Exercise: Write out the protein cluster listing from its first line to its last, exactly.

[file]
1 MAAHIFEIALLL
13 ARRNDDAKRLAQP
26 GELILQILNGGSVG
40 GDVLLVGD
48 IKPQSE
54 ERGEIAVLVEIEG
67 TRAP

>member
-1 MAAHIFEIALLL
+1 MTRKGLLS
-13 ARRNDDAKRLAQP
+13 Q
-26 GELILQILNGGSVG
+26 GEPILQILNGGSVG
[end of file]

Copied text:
1 MAAHIFEIALLL
13 ARRNDDAKRLAQP
26 GELILQILNGGSVG
40 GDVLLVGD
48 IKPQSE
54 ERGEIAVLVEIEG
67 TRAP

>member
-1 MAAHIFEIALLL
+1 MTRKGLLS
-13 ARRNDDAKRLAQP
+13 Q
-26 GELILQILNGGSVG
+26 GEPILQILNGGSVG